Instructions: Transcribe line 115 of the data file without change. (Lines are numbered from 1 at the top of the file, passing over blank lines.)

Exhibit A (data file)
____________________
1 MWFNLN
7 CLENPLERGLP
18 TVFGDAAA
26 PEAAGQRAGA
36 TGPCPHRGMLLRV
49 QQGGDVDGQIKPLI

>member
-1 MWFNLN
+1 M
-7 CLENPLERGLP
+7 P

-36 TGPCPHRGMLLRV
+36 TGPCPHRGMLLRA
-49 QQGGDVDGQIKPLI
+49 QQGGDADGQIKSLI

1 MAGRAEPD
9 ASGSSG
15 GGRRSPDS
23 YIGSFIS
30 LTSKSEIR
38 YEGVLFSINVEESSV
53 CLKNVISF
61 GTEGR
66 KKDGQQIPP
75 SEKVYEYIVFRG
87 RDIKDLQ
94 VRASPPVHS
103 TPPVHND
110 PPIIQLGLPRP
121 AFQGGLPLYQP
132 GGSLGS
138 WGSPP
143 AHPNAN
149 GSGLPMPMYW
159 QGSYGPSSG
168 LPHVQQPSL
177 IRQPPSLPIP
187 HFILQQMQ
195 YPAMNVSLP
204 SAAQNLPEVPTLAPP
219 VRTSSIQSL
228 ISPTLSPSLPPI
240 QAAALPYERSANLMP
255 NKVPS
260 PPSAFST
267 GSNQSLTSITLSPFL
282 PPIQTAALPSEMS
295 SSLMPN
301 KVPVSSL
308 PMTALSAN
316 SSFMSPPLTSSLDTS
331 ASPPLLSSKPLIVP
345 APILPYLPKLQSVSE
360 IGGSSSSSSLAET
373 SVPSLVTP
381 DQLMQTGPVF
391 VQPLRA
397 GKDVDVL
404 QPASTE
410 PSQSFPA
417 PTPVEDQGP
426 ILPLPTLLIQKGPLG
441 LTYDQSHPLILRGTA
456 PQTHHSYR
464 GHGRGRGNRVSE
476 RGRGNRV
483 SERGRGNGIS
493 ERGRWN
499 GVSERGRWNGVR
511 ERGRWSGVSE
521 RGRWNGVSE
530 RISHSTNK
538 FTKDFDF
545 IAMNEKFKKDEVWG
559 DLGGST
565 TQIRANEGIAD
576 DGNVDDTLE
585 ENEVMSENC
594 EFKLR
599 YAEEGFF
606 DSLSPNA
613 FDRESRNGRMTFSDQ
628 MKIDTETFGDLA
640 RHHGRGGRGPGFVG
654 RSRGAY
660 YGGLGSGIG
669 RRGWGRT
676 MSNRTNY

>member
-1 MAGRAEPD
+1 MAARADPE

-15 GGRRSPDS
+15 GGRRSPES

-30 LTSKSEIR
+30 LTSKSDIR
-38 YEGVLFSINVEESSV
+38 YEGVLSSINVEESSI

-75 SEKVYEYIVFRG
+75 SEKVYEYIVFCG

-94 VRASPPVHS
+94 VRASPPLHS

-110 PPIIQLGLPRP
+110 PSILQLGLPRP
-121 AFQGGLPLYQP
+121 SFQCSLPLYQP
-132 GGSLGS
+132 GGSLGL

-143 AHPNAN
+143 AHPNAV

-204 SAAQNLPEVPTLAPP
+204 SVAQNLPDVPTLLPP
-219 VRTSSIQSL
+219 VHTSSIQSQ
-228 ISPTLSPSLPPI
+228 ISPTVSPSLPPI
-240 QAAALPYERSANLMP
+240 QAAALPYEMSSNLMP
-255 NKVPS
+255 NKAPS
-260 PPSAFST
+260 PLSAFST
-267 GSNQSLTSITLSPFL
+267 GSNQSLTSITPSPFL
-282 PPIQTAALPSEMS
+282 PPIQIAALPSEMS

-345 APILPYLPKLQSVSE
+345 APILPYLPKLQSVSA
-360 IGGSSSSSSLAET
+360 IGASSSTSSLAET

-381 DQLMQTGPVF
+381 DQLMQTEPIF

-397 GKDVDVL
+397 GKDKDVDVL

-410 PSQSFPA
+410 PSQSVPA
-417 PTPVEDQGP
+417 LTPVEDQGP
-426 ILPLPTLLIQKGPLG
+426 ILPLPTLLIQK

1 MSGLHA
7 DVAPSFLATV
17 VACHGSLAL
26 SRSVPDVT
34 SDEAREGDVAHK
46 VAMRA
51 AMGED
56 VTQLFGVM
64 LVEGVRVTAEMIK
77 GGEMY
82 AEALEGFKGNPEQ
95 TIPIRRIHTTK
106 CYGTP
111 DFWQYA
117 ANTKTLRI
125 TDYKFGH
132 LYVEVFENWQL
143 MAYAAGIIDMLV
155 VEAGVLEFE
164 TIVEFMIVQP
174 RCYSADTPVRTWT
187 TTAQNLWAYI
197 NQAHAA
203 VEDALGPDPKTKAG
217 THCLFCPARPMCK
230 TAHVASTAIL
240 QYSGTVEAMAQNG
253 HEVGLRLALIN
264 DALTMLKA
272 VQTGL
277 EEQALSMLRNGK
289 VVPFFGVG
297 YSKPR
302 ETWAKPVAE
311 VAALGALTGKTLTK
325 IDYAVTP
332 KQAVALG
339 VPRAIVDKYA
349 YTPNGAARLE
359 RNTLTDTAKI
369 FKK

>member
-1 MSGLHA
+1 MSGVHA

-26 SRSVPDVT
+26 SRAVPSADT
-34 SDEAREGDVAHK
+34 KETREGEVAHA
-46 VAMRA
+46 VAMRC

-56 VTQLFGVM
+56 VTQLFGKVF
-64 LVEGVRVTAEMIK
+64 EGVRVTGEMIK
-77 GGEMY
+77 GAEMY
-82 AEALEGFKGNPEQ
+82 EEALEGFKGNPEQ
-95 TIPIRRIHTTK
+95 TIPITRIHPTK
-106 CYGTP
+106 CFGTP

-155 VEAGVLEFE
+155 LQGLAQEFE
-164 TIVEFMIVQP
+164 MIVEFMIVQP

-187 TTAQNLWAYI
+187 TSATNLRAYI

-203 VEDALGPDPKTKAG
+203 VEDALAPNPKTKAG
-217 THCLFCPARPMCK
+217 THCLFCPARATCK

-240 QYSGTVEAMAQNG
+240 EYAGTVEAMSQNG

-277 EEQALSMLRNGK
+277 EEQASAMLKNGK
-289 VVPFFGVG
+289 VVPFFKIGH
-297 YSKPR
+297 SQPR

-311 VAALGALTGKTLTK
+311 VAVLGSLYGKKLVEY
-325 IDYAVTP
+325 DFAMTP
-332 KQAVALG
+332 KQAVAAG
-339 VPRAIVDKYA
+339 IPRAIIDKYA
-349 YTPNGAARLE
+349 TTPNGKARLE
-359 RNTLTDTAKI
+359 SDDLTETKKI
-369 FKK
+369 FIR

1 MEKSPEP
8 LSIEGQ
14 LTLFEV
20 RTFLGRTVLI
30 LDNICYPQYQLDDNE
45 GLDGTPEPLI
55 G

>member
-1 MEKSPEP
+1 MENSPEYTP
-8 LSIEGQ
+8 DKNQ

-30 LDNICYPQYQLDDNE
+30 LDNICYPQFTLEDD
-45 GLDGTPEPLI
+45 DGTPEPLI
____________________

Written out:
+228 ISPTVSPSLPPI